IMF projects Covid-hit global economy to grow at 5.5 percent in 2021

The global economy, ravaged by the Covid-19 pandemic, is projected to grow at 5.5 percent in 2021 and 4.2 percent in 2022, the International Monetary Fund (IMF) said on Tuesday, reflecting the expectations of a vaccine-powered strengthening of business activities later in the year and additional policy support in a few large economies.

IMF become more upbeat about the global economy observing the coronavirus vaccinations administered across the world. It is, however, worried about the risk new Covid variants pose to the post-pandemic recovery.

According to its latest World Economic Outlook, published on January 26, the institution has projected the global economic growth of 5.5 percent this year — a 0.3 percentage point increase from October’s forecasts. It sees the global Gross Domestic Product (GDP) expanding by 4.2 percent in 2022.

“In our latest World Economic Outlook forecast, we project global growth for 2021 at 5.5 per cent, 0.3 percentage point higher than our October forecast, moderating to 4.2 per cent in 2022,” Gita Gopinath, Chief Economist of the IMF said.

The global economy contracted by an estimated 3.5 per cent in 2020, amidst the unprecedented health crisis.

The 2021 forecast is revised up by 0.3 percentage point relative to the previous forecast (5.2 per cent) in October 2020, reflecting expectations of a vaccine-powered strengthening of business activities later in the year and additional policy support in a few large economies, the IMF said.

“Much now depends on the outcome of this race between a mutating virus and vaccines to end the pandemic, and on the ability of policies to provide effective support until that happens,” Gopinath wrote in a blog post.

The world has seen surging numbers of Covid-19 infections and deaths over the past few months, as new variants of the coronavirus have spread rapidly. These have been described as more infectious and are potentially deadlier than the original strain.

Noting that there is a great deal of uncertainty around this forecast, Gopinath said that greater success with vaccinations and therapeutics and additional policy support could improve outcomes, but, slow vaccine rollout, virus mutations, and premature withdrawal of policy support could worsen the outcomes. 

As a result, many countries have stepped up their social restrictions, which has inflicted further economic pain.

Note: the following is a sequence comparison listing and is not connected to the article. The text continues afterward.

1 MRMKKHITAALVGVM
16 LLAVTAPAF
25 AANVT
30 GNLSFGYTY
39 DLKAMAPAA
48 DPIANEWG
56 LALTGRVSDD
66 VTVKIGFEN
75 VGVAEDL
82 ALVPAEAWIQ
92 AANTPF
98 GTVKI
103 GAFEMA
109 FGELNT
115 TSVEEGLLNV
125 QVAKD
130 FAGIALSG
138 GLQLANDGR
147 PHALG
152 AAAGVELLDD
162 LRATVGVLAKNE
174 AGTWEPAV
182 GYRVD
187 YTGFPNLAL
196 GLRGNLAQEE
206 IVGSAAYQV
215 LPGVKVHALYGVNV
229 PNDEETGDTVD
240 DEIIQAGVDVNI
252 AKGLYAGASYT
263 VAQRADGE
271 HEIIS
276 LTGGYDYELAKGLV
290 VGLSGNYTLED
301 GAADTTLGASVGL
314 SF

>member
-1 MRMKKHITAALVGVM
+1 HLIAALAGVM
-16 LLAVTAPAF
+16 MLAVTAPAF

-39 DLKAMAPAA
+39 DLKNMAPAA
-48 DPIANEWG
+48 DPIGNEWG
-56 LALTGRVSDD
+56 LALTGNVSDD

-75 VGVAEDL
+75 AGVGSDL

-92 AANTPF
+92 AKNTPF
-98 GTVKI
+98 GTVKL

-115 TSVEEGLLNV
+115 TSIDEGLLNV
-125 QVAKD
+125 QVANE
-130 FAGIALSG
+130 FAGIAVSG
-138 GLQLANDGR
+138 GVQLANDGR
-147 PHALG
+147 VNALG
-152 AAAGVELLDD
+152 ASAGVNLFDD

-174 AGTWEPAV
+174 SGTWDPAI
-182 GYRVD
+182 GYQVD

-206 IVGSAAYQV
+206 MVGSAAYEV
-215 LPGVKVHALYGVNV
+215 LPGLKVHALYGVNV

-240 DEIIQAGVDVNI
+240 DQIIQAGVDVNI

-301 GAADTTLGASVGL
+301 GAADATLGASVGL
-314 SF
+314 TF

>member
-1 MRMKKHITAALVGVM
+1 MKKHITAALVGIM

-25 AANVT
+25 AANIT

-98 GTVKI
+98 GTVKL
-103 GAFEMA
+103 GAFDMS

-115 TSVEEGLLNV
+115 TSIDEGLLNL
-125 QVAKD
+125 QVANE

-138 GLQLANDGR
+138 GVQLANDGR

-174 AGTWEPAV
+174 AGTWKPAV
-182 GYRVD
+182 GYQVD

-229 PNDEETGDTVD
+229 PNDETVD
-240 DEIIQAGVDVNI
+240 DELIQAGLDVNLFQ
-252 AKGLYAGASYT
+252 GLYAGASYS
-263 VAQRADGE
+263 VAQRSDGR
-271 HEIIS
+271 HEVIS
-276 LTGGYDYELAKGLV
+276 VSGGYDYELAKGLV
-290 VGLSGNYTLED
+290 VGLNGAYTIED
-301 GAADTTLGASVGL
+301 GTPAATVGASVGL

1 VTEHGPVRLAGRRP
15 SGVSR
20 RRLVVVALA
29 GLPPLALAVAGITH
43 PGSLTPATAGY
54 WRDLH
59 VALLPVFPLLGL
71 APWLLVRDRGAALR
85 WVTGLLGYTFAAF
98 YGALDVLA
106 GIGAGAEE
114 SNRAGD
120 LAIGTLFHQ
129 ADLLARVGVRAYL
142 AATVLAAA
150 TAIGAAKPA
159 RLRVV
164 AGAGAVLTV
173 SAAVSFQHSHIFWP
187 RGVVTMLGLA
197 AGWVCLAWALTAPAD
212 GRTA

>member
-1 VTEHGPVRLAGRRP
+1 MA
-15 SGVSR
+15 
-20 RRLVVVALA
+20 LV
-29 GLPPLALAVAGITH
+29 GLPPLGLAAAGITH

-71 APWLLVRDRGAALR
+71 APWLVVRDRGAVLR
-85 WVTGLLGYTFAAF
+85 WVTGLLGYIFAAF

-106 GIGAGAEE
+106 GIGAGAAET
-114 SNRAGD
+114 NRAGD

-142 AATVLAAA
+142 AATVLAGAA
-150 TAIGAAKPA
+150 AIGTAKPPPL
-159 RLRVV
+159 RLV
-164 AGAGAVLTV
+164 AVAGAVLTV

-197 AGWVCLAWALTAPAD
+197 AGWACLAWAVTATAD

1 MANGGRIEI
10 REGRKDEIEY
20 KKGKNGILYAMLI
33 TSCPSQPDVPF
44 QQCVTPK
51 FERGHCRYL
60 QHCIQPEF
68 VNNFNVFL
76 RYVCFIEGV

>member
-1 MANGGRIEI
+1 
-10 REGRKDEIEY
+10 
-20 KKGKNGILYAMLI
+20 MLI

In fact, the IMF cut its GDP forecasts for the eurozone this year by 1 percentage point. The 19-member region, which has been severely hit by the pandemic, is now expected to grow by 4.2 percent this year.

Germany, France, Italy and Spain — the four largest economies in the eurozone — also saw their growth expectations cut for 2021.

Economic activity in the region slowed in the final quarter of 2020, and this is expected to continue into the first part of 2021. The IMF does not expect the euro area economy to return to end-of-2019 levels before the end of 2022.

On the other hand, the United States is set to grow more than expected this year, according to the IMF.

The Fund revised its GDP forecast upward by 2 percentage points on the back of strong momentum in the second part of 2020 and additional fiscal support. GDP is now seen at 5.1 percent this year.

The U.S. Congress approved almost $900 billion in a stimulus package in December, and President Joe Biden has suggested that more relief packages could come soon.

Looking at emerging markets, China is set to grow above 8 percent this year, the IMF said.

“China returned to its pre-pandemic projected level in the fourth quarter of 2020, ahead of all large economies. The United States is projected to surpass its pre-Covid levels this year, well ahead of the euro area,” Gopinath said.

The IMF reiterated that governments need to keep supporting their economies via fiscal stimulus to bolster economic recovery.

“Policy actions should ensure effective support until the recovery is firmly underway, with an emphasis on advancing key imperatives of raising potential output, ensuring participatory growth that benefits all, and accelerating the transition to lower carbon dependence,” Gopinath added.

However, there remains tremendous uncertainty and prospects vary greatly across countries.